When you plan to use webinar metrics in your behavioral email marketing, you must have a clear idea of the goal of your webinar, whether it’s lead generation, brand awareness, or for educational purposes. Then you can decide what kind of data you want to collect on each contact, which usually consists of registration information as well as the engagement activity with the webinar itself.
When thinking about lead generation, Matt advises that the objective of the webinar is to drive sales. The communication you send following a webinar is to drive the prospect to a relevant landing page for example a case study, a free consultation, or something else of unique value.
Matt explains, “You’re aiming to drive them down the funnel with personalized, rather than generic communications. Our recommendation for webinar workflows is to use polls to segment webinar attendees by their needs and feed them relevant content post-event. Depending on their answer, you can segment attendees into different workflows and drive content that is unique, personalized, and relevant to them.”
He shared the following segmentation examples: an agency targeting entrepreneurs could run a poll that asks ‘How far along are you with your idea?’. The ones just starting out probably won’t have the budget to work with third-party services and the agency might want to get them to sign up to a newsletter to keep in touch periodically until they do.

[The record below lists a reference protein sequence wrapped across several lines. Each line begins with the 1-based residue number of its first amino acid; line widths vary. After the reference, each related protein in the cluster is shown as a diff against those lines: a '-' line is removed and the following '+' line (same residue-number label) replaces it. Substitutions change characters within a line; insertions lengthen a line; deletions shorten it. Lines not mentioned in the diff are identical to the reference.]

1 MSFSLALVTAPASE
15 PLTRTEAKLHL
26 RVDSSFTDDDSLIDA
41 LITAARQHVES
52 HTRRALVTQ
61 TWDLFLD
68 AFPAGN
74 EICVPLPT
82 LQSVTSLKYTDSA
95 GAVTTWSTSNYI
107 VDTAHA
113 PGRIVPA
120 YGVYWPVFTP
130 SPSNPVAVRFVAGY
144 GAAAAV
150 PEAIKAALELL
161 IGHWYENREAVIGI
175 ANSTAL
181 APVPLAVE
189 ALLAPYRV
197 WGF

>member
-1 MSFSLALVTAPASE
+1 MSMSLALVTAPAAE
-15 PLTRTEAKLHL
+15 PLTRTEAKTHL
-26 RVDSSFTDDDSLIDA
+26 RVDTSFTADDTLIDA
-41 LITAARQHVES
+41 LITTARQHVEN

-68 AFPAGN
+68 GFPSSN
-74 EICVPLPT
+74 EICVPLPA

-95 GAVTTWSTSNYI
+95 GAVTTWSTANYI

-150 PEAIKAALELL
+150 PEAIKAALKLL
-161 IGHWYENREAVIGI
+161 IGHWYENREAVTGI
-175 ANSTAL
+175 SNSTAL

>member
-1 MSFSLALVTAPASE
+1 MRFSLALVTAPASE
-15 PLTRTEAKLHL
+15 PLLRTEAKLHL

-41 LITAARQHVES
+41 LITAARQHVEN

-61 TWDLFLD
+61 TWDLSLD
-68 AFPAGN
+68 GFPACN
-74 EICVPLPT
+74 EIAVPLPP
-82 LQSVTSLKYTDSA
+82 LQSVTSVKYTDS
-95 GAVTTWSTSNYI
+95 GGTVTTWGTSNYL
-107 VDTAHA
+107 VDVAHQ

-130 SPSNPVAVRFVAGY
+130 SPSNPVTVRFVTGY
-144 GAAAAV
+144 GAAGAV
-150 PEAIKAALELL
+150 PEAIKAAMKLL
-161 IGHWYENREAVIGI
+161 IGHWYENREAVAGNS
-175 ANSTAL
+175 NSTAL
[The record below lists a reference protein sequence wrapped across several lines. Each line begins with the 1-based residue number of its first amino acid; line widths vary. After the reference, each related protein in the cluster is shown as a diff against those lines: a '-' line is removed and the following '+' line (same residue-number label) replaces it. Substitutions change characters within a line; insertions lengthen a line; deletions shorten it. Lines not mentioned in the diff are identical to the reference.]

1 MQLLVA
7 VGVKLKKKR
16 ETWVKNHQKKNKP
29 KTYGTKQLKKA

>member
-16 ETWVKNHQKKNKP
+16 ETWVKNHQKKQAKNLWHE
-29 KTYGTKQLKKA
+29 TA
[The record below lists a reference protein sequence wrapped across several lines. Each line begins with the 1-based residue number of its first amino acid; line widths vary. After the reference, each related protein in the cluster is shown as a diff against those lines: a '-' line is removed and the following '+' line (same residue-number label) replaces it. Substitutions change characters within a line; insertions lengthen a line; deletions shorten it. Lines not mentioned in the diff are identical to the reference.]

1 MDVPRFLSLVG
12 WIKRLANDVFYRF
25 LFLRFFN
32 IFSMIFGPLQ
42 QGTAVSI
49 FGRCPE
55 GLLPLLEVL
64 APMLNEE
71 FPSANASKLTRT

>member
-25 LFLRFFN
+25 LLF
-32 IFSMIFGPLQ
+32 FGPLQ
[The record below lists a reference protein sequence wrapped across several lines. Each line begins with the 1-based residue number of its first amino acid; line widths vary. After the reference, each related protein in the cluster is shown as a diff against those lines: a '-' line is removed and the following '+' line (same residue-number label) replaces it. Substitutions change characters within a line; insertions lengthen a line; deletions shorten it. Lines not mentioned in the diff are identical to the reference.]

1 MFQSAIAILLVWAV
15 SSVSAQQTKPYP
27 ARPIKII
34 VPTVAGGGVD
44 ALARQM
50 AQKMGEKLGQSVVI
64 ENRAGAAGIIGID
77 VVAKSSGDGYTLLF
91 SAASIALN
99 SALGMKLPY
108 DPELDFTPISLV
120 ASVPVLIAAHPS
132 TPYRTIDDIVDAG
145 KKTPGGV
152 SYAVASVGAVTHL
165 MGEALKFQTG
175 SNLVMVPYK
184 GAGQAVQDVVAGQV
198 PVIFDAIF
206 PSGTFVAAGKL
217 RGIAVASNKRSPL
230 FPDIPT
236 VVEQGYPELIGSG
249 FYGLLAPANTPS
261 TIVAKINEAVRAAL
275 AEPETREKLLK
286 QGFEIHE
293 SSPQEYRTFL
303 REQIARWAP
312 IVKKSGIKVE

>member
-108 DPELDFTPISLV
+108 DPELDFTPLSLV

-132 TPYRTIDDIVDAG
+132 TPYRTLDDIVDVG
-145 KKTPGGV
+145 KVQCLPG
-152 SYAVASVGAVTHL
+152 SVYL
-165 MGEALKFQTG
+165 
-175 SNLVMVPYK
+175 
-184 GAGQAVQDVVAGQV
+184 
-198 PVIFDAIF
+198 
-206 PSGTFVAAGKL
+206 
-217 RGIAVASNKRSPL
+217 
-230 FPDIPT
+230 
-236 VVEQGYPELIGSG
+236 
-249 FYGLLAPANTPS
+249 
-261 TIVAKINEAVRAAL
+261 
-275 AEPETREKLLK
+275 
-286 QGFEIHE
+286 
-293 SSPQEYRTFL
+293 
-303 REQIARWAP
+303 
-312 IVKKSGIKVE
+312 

However, those with an established product, revenue or investment are at a different stage of growth and potentially a warmer prospect. An agency may want to drive those contacts straight to the bottom of the funnel with a free consultation.
The Social Effect used Traxart to ask their attendees what are some of the biggest challenges they face when it comes to ABM marketing. They used the answers to send follow-up content that achieved a 46.3% open and 37.8% click-through rate.
Registration pages also provide custom fields to extract relevant information pre-event. You could even build a set of questions before the event to help plan your content and ensure you are providing value that is meeting a need for the attendees.
When it comes to building webinars in order to capture this valuable data, Matt recommends the following 3 stages:
Know what your objective is and plan backward. If you want to drive sales, ensure the registration page asks relevant questions to help you determine top leads – “How long is your buying cycle?”
Use polls to extract data, later segmenting into follow-up workflows
Encourage attendees to ask questions which provide another reason to follow up with something of value
Buyer journey stage
As mentioned in the webinar section above, understanding where your contacts sit in the buyer journey can help you build email workflows that convert more easily. The key is knowing how likely or how ready a contact is to become a customer, and therefore what kind of content they want to see.